Asia’s meat eat­ing raises en­viro is­sues

The Witness - - FEATURES -

ASIA’S grow­ing ap­petite for meat and seafood over the next three decades will cause huge in­creases in green­house gas emis­sions and an­tibi­otics used in foods, re­searchers have said.

Ris­ing pop­u­la­tion, in­comes and ur­ban­i­sa­tion will drive a 78% in­crease in meat and seafood de­mand from 2017 to 2050, ac­cord­ing to a re­port by Asia Re­search and En­gage­ment Pte Ltd, a Sin­ga­pore-based con­sul­tancy firm.

“We wanted to high­light that, be­cause of the large pop­u­la­tion and how fast the pop­u­la­tion is grow­ing, it is go­ing to put a strain on the en­vi­ron­ment,” said co-au­thor Serena Tan.

“By recog­nis­ing this and where it comes from, we can tackle the so­lu­tions,” she said.

With sup­ply chains ramp­ing up to meet de­mand, green­house gas emis­sions will jump from 2,9 bil­lion tons of CO2 per year to 5,4 bil­lion tons — the equiv­a­lent of the life­time emis­sions of 95 mil­lion cars — the re­searchers said.

A land area the size of In­dia will be needed for ad­di­tional food pro­duc­tion, ac­cord­ing to the re­port, while wa­ter use will climb from 577 bil­lion cu­bic me­tres per year to 1 054 bil­lion cu­bic me­tres per year.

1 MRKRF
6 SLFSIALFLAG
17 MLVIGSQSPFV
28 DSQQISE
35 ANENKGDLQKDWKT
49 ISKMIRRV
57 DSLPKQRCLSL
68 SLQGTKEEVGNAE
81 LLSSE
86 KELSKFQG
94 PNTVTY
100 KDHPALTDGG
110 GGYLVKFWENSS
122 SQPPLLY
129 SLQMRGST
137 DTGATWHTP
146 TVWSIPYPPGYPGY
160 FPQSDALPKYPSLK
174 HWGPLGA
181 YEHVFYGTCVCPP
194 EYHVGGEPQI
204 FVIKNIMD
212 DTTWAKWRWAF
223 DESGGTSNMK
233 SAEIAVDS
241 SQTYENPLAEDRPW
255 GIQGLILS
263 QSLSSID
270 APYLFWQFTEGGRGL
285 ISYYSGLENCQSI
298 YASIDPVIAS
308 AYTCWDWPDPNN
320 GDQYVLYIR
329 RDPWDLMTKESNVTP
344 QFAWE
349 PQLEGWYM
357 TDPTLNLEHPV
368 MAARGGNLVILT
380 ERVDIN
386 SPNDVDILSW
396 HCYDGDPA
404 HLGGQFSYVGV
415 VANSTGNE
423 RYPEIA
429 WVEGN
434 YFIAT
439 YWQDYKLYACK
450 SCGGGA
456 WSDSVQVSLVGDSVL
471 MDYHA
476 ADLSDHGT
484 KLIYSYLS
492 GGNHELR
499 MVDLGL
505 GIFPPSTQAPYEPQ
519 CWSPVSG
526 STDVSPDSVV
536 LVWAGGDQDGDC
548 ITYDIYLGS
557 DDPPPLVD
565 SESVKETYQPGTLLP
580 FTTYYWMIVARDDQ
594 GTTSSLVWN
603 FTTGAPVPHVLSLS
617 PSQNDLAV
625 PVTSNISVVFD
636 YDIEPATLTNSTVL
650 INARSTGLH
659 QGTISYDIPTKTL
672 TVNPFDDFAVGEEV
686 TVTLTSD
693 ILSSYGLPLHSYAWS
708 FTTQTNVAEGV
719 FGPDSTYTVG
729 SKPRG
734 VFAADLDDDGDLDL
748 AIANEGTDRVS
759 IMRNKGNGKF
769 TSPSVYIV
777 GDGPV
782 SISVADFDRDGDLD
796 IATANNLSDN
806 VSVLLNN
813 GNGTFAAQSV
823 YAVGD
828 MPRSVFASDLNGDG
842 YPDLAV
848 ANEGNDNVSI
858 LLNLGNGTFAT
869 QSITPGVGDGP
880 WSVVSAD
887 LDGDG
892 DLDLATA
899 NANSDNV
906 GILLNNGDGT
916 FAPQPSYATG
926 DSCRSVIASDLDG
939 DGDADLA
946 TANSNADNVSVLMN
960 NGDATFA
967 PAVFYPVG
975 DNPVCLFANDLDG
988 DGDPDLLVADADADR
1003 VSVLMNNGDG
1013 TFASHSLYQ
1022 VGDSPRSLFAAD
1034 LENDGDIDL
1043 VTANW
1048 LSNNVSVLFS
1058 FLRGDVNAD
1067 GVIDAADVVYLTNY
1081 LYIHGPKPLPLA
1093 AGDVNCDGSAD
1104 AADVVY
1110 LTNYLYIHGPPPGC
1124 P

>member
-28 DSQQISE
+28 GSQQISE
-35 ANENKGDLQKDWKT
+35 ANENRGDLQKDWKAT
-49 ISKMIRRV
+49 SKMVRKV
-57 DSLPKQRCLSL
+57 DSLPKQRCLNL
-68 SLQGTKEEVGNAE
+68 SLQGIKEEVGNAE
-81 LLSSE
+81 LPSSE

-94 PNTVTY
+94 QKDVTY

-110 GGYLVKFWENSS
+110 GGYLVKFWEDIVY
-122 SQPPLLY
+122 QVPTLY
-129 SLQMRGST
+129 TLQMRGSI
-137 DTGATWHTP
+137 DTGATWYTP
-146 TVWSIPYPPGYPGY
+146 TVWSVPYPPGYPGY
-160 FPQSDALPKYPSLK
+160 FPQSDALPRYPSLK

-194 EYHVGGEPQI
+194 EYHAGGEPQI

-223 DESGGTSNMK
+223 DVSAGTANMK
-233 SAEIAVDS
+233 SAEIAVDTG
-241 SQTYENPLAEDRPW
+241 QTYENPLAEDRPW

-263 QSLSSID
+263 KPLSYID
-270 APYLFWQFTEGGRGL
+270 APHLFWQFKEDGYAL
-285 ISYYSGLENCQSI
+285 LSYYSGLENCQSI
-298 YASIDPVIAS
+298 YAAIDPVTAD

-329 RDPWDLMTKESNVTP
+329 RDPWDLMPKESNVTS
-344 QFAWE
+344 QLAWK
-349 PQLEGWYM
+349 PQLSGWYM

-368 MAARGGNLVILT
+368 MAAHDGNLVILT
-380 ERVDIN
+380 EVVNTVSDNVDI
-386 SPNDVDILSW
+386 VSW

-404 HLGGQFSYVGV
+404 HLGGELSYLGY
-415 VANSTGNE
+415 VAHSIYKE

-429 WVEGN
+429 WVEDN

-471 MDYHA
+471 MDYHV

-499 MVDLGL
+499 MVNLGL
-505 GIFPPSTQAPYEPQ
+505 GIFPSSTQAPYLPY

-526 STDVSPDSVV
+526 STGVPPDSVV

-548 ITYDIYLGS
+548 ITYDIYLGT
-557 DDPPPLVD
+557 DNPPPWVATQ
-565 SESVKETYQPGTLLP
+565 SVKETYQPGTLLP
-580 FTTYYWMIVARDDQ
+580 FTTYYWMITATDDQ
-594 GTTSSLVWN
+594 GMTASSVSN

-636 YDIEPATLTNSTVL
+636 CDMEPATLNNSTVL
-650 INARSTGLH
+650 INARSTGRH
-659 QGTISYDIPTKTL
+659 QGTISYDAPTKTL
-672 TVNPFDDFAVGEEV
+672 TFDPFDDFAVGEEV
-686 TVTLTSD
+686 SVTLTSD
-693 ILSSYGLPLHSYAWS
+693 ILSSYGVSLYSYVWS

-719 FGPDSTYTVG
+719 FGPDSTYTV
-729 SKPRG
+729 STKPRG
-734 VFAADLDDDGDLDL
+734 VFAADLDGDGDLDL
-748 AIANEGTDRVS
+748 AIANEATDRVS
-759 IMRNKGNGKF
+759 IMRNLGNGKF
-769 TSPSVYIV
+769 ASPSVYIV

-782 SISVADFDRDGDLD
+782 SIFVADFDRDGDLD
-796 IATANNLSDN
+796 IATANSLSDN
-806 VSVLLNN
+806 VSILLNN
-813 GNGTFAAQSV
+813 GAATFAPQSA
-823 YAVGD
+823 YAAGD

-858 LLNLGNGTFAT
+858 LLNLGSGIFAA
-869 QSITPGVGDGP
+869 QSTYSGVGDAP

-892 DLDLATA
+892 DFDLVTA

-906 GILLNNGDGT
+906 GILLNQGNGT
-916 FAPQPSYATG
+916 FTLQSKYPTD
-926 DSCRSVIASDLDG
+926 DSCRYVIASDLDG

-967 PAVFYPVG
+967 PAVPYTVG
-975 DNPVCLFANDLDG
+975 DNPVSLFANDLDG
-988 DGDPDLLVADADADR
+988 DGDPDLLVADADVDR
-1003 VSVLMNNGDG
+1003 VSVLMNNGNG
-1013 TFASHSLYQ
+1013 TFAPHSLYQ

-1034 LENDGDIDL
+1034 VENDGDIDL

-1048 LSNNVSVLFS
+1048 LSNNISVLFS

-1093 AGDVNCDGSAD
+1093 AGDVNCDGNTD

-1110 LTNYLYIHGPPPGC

The use of an­timi­cro­bials, which kill or stop the growth of mi­cro-or­gan­isms, and in­clude an­tibi­otics, will in­crease 44% to 39 000 tons per year, said the re­port.

Overuse and mis­use of an­tibi­otics in food is rife in south­east Asia, the Food and Agri­cul­ture Or­gan­i­sa­tion (FAO) said this year, warn­ing of se­ri­ous risks for peo­ple and an­i­mals as bac­te­rial in­fec­tions be­come more re­sis­tant to treat­ment.

Grow­ing ur­ban ar­eas con­trib­ute to the ris­ing de­mand for meat and seafood be­cause peo­ple there usu­ally have bet­ter ac­cess to elec­tric­ity and re­frig­er­a­tion, said David Dawe, a se­nior econ­o­mist at the FAO in Bangkok.

“But in­come growth is the big driver,” he added.

In­done­sia, Cam­bo­dia, Laos, Myan­mar and Pak­istan are among na­tions likely to con­trib­ute most to the rise in meat and seafood con­sump­tion, while coun­tries with age­ing pop­u­la­tions, like China, will likely limit growth, Tan said.

Dawe said: “In many ways it’s a good thing for nutri­tion, but it does raise en­vi­ron­men­tal is­sues.”

— Thom­son Reuters Foun­da­tion.

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